Heavy drink­ing at Otago Uni falls

Otago Daily Times - - DUNEDIN - GE­ORGE BLOCK ge­[email protected]

SCARFIES are get­ting drunk less of­ten, but they are still drink­ing to in­tox­i­ca­tion more than stu­dents at other univer­si­ties, a new study sug­gests.

The study pin­pointed the Univer­sity of Otago’s crack­down on poor be­hav­iour as a pos­si­ble cause for the de­cline in heavy drink­ing.

Cover­ing a pe­riod when stu­dent haunts the ‘‘Gardies’’ and the Bowl­ing Green Tav­ern closed, the study also found stu­dents were less likely to drink in pubs than in pre­vi­ous years.

In 2005, 40% of re­spon­dents at Otago Univer­sity had drunk to in­tox­i­ca­tion in the pre­vi­ous seven days, com­pared with about 25% of stu­dents at Lin­coln, Vic­to­ria and Waikato, ac­cord­ing to sur­veys cited in the study.

By 2013, the pro­por­tion of Otago stu­dents who had got drunk in the past seven days had dropped to 25%, while the pro­por­tion of Lin­ coln, Vic­to­ria and Waikato univer­sity stu­dents drink­ing them­selves to in­tox­i­ca­tion in the pre­vi­ous week was down to just 19%.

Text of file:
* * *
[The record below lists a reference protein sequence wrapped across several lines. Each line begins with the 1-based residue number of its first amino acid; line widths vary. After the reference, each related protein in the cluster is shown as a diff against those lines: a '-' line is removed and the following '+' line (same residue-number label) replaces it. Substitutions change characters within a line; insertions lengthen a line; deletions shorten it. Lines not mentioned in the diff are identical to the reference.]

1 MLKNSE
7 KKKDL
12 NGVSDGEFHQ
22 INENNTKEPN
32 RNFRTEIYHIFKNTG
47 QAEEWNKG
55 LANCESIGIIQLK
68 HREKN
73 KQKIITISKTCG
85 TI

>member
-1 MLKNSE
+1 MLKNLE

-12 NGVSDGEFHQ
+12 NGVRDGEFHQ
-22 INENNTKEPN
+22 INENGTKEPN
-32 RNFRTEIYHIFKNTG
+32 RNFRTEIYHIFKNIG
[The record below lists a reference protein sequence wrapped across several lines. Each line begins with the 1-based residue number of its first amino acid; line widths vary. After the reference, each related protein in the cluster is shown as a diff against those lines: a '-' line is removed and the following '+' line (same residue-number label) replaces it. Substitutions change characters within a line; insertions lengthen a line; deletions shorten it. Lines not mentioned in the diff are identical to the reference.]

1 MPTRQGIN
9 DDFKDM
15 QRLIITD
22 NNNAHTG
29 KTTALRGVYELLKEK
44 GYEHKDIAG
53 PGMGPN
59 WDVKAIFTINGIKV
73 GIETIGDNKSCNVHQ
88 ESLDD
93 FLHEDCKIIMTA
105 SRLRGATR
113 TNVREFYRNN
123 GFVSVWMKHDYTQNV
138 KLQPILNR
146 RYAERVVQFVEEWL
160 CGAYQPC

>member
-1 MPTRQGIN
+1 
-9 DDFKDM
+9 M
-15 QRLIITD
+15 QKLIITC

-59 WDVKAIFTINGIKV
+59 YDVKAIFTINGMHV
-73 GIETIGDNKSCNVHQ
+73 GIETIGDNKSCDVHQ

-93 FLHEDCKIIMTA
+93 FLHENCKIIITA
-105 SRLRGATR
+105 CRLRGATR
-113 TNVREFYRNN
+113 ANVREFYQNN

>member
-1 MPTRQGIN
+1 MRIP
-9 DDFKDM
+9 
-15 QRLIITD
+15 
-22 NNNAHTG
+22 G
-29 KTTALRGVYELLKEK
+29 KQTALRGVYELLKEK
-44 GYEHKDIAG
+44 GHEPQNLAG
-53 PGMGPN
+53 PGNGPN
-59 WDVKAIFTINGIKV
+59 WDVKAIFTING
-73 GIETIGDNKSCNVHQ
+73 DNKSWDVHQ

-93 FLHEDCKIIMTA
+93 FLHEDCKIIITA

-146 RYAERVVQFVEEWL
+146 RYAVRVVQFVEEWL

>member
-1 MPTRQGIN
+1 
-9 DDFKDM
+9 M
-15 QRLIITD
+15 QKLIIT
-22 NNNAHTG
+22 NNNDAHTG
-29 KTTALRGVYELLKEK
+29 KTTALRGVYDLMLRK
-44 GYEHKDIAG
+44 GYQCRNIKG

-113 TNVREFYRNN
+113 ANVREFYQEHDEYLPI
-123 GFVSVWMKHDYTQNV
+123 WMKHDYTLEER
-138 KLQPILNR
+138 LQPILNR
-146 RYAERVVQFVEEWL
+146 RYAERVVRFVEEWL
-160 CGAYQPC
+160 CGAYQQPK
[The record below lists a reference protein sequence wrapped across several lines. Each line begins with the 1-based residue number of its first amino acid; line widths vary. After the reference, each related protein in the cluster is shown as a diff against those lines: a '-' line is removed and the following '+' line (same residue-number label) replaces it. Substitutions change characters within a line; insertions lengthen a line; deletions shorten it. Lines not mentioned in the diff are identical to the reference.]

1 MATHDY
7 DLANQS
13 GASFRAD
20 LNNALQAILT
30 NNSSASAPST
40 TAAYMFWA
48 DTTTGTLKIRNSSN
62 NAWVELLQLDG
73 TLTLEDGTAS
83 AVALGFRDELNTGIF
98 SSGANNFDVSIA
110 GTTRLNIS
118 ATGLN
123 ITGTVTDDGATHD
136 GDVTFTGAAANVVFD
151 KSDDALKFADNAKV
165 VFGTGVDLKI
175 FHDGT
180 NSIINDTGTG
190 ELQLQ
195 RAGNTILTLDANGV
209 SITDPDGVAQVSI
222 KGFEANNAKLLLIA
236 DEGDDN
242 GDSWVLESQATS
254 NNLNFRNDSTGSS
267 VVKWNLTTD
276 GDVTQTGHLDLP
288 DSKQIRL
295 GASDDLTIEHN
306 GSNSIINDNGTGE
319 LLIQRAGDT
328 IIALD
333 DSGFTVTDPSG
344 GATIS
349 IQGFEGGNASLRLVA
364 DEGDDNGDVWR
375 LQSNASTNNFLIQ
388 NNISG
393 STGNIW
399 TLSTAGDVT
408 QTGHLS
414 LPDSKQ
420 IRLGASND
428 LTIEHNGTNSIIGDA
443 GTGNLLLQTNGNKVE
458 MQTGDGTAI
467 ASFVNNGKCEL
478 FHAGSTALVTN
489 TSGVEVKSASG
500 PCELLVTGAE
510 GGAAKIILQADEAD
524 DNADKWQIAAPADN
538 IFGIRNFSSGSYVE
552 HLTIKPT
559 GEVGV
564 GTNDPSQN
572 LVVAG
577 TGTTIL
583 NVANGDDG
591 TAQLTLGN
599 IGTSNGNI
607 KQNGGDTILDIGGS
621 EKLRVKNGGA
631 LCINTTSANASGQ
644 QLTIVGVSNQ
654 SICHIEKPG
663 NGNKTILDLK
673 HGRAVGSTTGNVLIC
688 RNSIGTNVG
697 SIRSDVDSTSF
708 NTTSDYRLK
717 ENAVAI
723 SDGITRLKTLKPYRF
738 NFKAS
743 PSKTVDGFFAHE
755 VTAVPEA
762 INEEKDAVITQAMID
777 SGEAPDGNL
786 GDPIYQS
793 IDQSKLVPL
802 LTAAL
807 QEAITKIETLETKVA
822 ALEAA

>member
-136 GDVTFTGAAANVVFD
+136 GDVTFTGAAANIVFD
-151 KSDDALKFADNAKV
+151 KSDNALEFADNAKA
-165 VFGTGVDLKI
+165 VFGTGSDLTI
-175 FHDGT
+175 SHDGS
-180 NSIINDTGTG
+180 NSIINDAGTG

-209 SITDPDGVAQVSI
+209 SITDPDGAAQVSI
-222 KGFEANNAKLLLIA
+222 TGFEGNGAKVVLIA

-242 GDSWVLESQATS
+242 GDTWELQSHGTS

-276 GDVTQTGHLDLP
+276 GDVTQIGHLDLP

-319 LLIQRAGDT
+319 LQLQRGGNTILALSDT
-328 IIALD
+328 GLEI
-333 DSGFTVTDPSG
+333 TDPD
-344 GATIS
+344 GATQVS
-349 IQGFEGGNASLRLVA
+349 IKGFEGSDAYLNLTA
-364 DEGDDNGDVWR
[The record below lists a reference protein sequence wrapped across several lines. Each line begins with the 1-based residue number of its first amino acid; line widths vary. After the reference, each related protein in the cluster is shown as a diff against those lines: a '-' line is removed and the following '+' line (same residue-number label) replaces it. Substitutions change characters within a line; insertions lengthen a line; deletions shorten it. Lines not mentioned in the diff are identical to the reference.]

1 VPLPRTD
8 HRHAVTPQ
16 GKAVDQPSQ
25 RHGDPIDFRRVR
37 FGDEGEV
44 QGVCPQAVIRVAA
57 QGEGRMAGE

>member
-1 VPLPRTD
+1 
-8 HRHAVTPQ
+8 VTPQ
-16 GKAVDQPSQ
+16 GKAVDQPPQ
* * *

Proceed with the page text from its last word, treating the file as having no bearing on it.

How­ever, the preva­lence of drink­ing at Otago re­mained high. Ninety­five per­cent of Otago stu­dents had con­sumed al­co­hol in the past four weeks in 2005. That pro­por­tion was down just four points, to 91%, eight years later.

The study also found stu­dents were drink­ing at the pub much less than in pre­vi­ous years. In 2005, 74% of Otago stu­dents had drunk at a pub in the pre­vi­ous seven days, ver­sus just 52% in 2013.

Prof Kypros Kypri, of the univer­sity’s depart­ment of pre­ven­tive and so­cial medicine, said it showed the univer­sity’s in­volve­ment in ob­ject­ing to li­cence re­newals pos­si­bly cre­ated a tip­ping point for busi­nesses that had sur­vived by breach­ing server laws.

Yesterday, Prof Kypri re­jected the sug­ges­tion this en­cour­aged more dan­ger­ous drink­ing at pri­vate res­i­dences.

‘‘I don’t think li­censed premises are these care­fully man­aged places.

‘‘My ex­pe­ri­ence in Dunedin . . . was if things got re­ally out of hand, bounc­ers showed up, and it wasn’t nec­es­sar­ily a pos­i­tive de­vel­op­ment.

‘‘I think the idea they’re some­how safer is re­ally more myth than ev­i­dence­based.’’

Prof Kypri said he was pleased the lev­els of heavy drink­ing had re­duced since he was a stu­dent at the Univer­sity of Otago some 20 years ago.

‘‘I’ve got a son who has just fin­ished his school­ing in New­cas­tle, where we live, and he’s go­ing to Otago in Fe­bru­ary.

‘‘And I have to say I’m glad it’s more mod­er­ate than it was.’’

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